After investigating 10 schools in Bolivia, UNICEF identified the main challenges menstruating girls face, including experiencing feelings of shame and having limited access to private restrooms, among other issues. The organization formed an action plan that would vastly improve the environment at schools for girls. It encouraged extensive menstrual education, increasing access to absorbent materials and upgrading sanitation facilities.

7. In Parts Of India, Women And Girls Are Told Their Periods Can "Pollute" Food, Like Spoiling A Pickled Vegetable

Folklore has some girls and women in India convinced that if they handle a pickled vegetable while they’re menstruating, it will spoil just by their touch, according an op-ed in The New York Times. But it’s not just the green vegetable they’re admonished to stay away from.

Women and girls are also told to avoid cooking anything altogether, since they can “pollute” the food.

To set the record straight among this demographic, Menstrupedia aims to dispel the harmful myths women and girls are subjected to in India through its engaging multimedia content.

8. In Afghanistan, Women Are Told They’ll Become Infertile If They Shower During Menstruation, Which Takes A Toll On Their Dignity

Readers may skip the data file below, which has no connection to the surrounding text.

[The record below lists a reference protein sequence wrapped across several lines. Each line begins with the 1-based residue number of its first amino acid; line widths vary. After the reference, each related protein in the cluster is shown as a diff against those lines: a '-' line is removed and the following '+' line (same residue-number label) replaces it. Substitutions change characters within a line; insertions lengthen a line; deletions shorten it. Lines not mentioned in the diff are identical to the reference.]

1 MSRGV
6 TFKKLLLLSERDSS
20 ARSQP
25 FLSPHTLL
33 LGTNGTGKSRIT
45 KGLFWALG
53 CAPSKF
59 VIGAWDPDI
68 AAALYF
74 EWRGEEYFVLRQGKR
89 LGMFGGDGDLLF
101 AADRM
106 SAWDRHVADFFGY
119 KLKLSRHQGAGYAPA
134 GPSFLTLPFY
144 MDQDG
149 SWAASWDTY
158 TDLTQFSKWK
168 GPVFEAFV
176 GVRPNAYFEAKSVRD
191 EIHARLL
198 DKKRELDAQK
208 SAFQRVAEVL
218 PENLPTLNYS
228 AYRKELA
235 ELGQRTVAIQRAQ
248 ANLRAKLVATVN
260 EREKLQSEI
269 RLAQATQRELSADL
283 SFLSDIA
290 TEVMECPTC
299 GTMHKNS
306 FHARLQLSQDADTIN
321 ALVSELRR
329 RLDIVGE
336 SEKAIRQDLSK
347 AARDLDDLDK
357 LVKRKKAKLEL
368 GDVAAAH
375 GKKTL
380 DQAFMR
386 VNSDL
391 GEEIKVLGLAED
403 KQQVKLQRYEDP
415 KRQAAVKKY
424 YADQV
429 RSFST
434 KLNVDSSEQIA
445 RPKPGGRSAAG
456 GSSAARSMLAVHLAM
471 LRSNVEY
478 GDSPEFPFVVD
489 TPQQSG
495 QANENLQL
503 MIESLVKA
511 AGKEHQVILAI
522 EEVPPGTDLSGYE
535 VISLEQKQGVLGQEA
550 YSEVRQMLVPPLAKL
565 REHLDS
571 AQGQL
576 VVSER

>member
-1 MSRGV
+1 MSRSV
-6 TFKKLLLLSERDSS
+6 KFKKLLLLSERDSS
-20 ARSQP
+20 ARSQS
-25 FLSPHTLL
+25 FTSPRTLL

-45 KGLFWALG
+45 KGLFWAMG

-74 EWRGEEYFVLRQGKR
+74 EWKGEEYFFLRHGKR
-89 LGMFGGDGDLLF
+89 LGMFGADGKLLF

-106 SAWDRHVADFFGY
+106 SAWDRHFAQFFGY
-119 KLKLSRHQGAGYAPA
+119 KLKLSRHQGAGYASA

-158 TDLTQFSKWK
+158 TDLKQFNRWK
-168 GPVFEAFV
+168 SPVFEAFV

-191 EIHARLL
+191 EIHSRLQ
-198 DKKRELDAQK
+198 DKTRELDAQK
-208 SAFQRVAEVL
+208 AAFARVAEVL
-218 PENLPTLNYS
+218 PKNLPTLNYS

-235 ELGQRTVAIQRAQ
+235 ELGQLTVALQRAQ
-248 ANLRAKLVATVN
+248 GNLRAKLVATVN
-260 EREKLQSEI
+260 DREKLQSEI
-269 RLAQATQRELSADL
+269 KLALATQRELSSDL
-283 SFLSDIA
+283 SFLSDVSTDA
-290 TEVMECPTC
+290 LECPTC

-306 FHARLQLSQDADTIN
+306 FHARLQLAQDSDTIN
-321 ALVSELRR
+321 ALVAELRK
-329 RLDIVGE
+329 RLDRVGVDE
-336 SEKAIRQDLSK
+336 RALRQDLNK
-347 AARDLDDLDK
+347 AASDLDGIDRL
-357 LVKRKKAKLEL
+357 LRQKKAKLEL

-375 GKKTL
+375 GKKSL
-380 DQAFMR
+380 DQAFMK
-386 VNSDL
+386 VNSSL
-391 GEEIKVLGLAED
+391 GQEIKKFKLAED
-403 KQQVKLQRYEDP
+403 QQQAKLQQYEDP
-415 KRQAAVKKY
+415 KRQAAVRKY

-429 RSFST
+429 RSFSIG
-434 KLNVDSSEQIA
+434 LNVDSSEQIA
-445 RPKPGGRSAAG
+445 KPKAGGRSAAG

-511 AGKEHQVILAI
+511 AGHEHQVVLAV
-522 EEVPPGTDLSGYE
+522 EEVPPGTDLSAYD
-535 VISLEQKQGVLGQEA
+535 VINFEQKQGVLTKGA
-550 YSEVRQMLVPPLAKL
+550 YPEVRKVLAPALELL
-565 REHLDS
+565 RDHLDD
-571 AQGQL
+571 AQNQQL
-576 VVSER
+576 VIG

In Afghanistan, there’s a misconception that washing your genitals while you’re menstruating can lead to “gazag,” which means become infertile, according to Afghan Zaria.

To intervene early on, and teach girls safe hygiene habits, UNICEF’s WASH program incorporates menstrual hygiene facilities and teaches proper menstrual practices in schools in Afghanistan.

9. Nearly Half Of Girls In Iran Believe Menstruation Is A Disease

There’s still so much stigma and misinformation surrounding menstruation in Iran that 48 percent of girls there think that it’s a disease, according to a UNICEF study.

Despite the longstanding misconceptions, interventions have proven to work.

A study published in the National Center for Biotechnology Information found that when girls in Iran were exposed to menstrual education, they took the lessons to heart and 61.6 percent of them started bathing when they had their periods.